In mythology, unicorns are rare and impressive, but can also be destructive and even dangerous.
They have a lot in common with their namesake in the investment world.
The term “unicorn companies” generally refers to startups valued at $1 billion or more by their investors. This situation used to be vanishingly rare, but today it is more common, with about 140 companies that have hit the mark. Some of these companies are well-known, like Uber, Airbnb and Pinterest. Others, like ticketing marketplace Eventbrite or eyeglasses vendor Warby Parker, are on track to becoming equally common names.
Finding a unicorn is exciting, and venture capitalists are eager to try to spot them early. Startups that haven’t yet reached the $1 billion mark may still catch investors’ eye as unicorns-in-waiting: Will online razor sales be the next to join the list? An online pharmacy? Website marketing companies? No one knows for sure, and a lot of investors are paying very close attention.
But investors should keep an equally attentive eye on the risks involved. Some recent signs have pointed to trouble for more than one of these enterprises.
For example, Fidelity recently marked down the value of its investments in several privately held startups, including Snapchat and the human resources automation platform Zenefits – both of which are unicorns. As Fortune observed in covering this change, “marking values of private companies is more art than science,” but “Fidelity is clearly feeling some frost.” (1)
Does this mean all unicorn companies are terrible investments? No. But it does suggest that investors are in greater danger than usual of letting enthusiasm for such enterprises carry them away.
Another sign of trouble is the fate of highly valued tech startups preparing to go public. The Wall Street Journal recently reported that online storage provider Dropbox Inc. more than doubled its valuation early last year, ultimately reaching $10 billion, but now may be unable to go public at that level. (2) BlackRock Inc., a major investor in Dropbox, last month cut its estimate of the company’s per-share value by 24 percent, reflecting both caution about Dropbox in particular and a chilly climate for initial public offerings in general.
According to Dealogic, 2015’s IPOs have included the smallest percentage of tech companies since at least the mid-1990s, and high valuations may be partly to blame. The problem is compounded by favorable terms called “ratchets,” in which companies promise early investors that IPO shares will be worth more than investors originally paid. If the IPO falls short, the company must make up the difference. Textbook rental company Chegg Inc. and travel planning company Kayak Software Corp. both had to pay hefty penalties for lower-than-expected IPO prices.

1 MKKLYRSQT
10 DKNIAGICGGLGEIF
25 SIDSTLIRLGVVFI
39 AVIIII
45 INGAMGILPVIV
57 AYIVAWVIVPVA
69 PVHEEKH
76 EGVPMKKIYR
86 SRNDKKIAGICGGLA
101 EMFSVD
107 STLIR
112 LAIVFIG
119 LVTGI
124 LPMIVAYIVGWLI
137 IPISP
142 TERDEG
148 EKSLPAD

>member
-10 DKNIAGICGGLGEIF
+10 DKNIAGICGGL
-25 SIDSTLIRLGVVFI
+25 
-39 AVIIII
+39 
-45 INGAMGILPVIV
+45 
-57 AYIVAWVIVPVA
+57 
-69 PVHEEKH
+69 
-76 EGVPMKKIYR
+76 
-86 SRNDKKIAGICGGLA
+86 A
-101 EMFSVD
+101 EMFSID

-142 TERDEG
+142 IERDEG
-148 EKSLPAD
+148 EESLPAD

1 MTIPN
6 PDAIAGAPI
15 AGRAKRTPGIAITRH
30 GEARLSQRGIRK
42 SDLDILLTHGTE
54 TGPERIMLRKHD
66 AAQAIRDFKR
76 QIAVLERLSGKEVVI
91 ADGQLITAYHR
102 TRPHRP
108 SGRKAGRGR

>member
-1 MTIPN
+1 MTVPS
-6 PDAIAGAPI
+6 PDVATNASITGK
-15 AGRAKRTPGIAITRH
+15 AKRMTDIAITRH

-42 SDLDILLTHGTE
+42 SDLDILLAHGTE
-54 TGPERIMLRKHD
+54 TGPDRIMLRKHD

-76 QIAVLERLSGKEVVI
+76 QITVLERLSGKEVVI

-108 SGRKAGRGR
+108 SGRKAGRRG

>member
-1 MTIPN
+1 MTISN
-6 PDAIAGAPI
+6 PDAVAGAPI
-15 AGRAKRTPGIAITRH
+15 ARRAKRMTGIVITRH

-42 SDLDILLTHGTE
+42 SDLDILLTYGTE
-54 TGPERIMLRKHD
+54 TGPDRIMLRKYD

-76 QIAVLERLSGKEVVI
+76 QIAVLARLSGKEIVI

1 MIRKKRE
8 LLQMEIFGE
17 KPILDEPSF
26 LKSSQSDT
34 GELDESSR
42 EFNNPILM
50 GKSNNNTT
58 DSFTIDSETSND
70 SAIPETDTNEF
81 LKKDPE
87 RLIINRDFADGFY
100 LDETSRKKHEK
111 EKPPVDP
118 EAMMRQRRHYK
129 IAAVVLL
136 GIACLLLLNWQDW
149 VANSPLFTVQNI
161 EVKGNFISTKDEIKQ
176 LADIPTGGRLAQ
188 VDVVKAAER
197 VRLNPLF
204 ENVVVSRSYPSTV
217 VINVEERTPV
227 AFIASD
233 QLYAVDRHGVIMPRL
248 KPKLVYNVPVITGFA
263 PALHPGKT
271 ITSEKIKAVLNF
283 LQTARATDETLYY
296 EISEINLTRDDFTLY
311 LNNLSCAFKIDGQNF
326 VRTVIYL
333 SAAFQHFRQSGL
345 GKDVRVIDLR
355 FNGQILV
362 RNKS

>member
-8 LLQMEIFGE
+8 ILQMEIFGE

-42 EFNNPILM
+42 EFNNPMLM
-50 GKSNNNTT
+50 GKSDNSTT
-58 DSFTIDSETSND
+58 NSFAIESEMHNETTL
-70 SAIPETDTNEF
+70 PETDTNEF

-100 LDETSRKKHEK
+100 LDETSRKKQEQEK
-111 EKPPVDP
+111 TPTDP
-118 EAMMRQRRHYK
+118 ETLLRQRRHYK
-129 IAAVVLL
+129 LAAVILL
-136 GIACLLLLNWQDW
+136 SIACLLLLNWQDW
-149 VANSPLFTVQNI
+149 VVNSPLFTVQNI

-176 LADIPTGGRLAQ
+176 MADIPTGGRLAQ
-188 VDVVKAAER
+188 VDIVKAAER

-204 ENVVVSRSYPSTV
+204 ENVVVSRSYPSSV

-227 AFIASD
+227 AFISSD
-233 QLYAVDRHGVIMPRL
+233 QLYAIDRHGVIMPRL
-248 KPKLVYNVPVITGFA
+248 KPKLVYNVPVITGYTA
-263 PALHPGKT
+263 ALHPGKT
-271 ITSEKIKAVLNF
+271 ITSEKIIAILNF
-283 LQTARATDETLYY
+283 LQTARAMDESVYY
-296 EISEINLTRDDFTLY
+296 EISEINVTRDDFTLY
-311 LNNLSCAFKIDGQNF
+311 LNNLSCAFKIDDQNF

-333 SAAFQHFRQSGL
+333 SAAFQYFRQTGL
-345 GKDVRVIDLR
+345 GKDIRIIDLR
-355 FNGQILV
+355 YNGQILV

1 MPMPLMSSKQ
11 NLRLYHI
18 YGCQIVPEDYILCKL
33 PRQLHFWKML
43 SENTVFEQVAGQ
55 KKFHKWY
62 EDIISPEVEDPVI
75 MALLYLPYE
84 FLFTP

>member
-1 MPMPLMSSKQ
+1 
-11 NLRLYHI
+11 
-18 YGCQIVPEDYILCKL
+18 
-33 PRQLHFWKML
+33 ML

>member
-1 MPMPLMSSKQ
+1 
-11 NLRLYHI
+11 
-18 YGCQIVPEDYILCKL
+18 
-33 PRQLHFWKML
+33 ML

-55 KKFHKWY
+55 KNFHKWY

While venture capital investors are used to taking big risks in pursuit of the occasional big reward, individual investors should look at companies with a more guarded perspective. The fact is, some startups will succeed, a few will become enormous and many will fail. That is the nature of the industry, and it remains true even for companies valued at $1 billion or more.
Consider Theranos, a medical company founded in 2004 with an estimated value of more than $9 billion. The company promised a new technology allowing up to 30 lab tests from only a few drops of blood, making lab work substantially cheaper and less painful. Venture capitalists and journalists alike responded enthusiastically at first. However, a Wall Street Journal article published in October reported that the company had exaggerated claims of its proprietary technology’s potential. A few days later, the Food and Drug Administration asked the company to stop using its “Nanotainer” on all but one of the blood tests it offers because of concerns about its reliability. While Theranos has said it will release its data to put doubts to rest, its bright future has substantially dimmed.
For individual investors, it can be seductive to see institutional investors like Fidelity and BlackRock backing a private tech company. The danger is in letting such signals lure you into thinking a venture capital investment is a sure thing. The few unicorn companies that have gone public recently have struggled; according to Fact-Set, among the nine venture-backed technology companies that were valued at $1 billion and have gone public since 2014, only three have met or exceeded analysts’ profit forecasts.
It does not seem to me as if unicorn companies are a bubble in the traditional sense, because they are not available to the general public. Yet investors with exposure to these companies would still be wise to temper their expectations. For investors in startups, big or small, the basics still apply. Perform proper due diligence. Diversify: Investing in several startups can take the sting out of a particular underperformer. And for investors receiving unicorn exposure through a mutual fund, recognize that your exposure to any one startup is likely to be heavily diluted by public equity holdings. Ask yourself whether the additional management fees involved are appropriate given the limited exposure to private companies. If not, it may make more sense to focus on a low-cost, diversified index fund.
A tech startup that has achieved a valuation of $1 billion or more in this environment has proved it can do one thing: attract capital. That is not meaningless, but it is not magic either. Investors should decide whether or not to steer clear accordingly.